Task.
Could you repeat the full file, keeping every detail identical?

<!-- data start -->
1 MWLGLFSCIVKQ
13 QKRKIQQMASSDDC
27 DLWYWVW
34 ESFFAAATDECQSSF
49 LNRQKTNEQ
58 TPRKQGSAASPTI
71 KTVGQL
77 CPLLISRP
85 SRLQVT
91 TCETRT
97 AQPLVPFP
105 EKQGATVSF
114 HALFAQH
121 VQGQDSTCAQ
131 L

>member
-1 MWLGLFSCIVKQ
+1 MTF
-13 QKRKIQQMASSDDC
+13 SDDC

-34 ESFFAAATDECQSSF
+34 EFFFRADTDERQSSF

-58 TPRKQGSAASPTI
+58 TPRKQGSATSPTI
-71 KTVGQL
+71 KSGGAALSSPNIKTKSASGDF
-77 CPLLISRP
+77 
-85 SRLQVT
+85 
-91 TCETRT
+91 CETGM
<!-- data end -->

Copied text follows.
1 MWLGLFSCIVKQ
13 QKRKIQQMASSDDC
27 DLWYWVW
34 ESFFAAATDECQSSF
49 LNRQKTNEQ
58 TPRKQGSAASPTI
71 KTVGQL
77 CPLLISRP
85 SRLQVT
91 TCETRT
97 AQPLVPFP
105 EKQGATVSF
114 HALFAQH
121 VQGQDSTCAQ
131 L

>member
-1 MWLGLFSCIVKQ
+1 MTF
-13 QKRKIQQMASSDDC
+13 SDDC

-34 ESFFAAATDECQSSF
+34 EFFFRADTDERQSSF

-58 TPRKQGSAASPTI
+58 TPRKQGSATSPTI
-71 KTVGQL
+71 KSGGAALSSPNIKTKSASGDF
-77 CPLLISRP
+77 
-85 SRLQVT
+85 
-91 TCETRT
+91 CETGM